At sixteen, I escaped into a world of my own. The doctors could find nothing physically wrong with me. In September 1961 I survived drugged on Phenobarbital. At the end of September, I left the private school where I was taking grade twelve and studying piano and voice. I spent that year sleeping, eating when absolutely necessary, always incredibly frightened. Sometimes I simply blacked out for no apparent reason. I do not remember any dreams during this period of my life.
I completed high school, went to business college and worked at two different law firms and then for General Motors Acceptance Corporation. I tried desperately to be ‘normal’ however by 1966 I was seriously struggling again. Fear seemed always to paralyze me. After yet another blackout incident, I went to a psychologist. After a series of tests, none of which I remember now, he told me two things:
a. I was afraid to leave my Dad. Years later, the reasons for this would become clear. At the time, all I remember thinking was, “really? well, I have been living away from home now for several years. Not sure if this guy knows what he is talking about.” By 1989 I would understand what the psychologist meant. My Dad was the rock of my life. He was my protection against a threatening world. His wisdom and stability were absolutely necessary to my psychic or soul survival.
b. I need to go back to school and “use my mind” because he thought I was “bored”. Well, that didn’t make much sense to me then either, but I registered for my first year of University at the Grande Prairie Junior College which was opening that fall. I would go on to complete two years of education and teach a year before I married. Learning,. always learning, became a way of life and I still read obsessively. Completed my doctorate when I was 63, in 2008.
After I married in 1969, the nightmares changed somewhat to what might be considered dream figures often identifiable as students in my classroom. I yelled and ranted in rage as I slept. My husband would try to answer the questions that I shouted while I slept but in the morning I could remember neither the content of the dream nor the questions I yelled. He often teased me about the yelling and screaming in my sleep particularly since I often seemed ragingly angry with someone whose name I would yell out. He joked that he pitied poor Jim or Larry or whomever I raged at. Often in the morning I had nail marks across the palms of my hands, my arms ached from tension and during the worst times of depressions I sometimes woke several times in the night to change pajamas soaking with perspiration. Doctors prescribed Valium, Tranxene tranquilizers, anti-depressants and anti-anxiety drugs. Outwardly successful, inwardly deathly afraid. I was in psychiatric care in the early 1980s. On tranquilizers and medication for chemical brain imbalance, I slept but awoke more tired than before.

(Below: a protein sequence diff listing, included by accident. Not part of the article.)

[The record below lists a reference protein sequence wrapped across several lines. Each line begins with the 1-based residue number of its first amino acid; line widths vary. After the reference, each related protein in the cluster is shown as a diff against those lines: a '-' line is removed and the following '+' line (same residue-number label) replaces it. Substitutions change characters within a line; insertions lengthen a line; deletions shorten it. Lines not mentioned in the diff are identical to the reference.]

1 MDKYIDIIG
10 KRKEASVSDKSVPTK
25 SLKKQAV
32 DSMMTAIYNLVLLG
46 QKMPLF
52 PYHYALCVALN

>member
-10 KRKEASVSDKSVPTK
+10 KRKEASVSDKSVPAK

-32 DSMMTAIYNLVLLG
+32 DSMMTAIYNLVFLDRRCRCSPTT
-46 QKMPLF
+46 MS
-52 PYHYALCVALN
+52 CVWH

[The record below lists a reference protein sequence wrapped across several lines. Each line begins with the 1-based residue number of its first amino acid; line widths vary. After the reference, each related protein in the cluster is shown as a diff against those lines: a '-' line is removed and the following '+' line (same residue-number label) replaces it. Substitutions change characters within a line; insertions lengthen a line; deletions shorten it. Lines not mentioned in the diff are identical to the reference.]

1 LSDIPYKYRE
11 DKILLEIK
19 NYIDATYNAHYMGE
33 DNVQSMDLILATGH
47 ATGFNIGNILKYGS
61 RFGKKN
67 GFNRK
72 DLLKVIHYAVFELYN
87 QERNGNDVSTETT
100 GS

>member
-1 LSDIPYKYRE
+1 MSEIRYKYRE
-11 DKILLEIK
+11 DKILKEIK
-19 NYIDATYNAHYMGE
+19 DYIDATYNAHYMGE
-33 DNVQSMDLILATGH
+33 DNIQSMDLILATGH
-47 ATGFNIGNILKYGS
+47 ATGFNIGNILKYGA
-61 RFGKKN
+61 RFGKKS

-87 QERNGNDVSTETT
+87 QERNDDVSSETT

By the late winter of 1988, with my 17 year old son away in the USA playing Major Junior Hockey and two younger children at home, working full time as a school administrator, I became totally desperate. I had struggled with thoughts of suicide for many years particularly in the early 1980s. Thankfully, sanity prevailed.
Sometime in the spring of 1988, a box of books arrived in the mail from a beloved sister-in-law. She was worried about what was happening as I participated in all kinds of alternative therapies, religions and groups. In that box of books, was the ONE that would provide me with the beginning tools to heal my depressions. I gave the book away over the years and just keep buying new copies. It is Savary, L. M., Berne, P. H., & Williams, S. K. (1984). Dreams and spiritual growth: A Judeo-Christian Way of dream work. Mahwah, New Jersey: Paulist Press. It is NOT just for Christians! In fact, the book makes it clear–it is written for everyone in search of understanding.
According to the book, I could ASK for a dream! And it worked. Subsequently, I would learn to write the dream in present tense, immediately upon waking. I learned to give my dreams a title and include some context in my journal so I would remember what was happening in my daylight consciousness as well as my night time consciousness.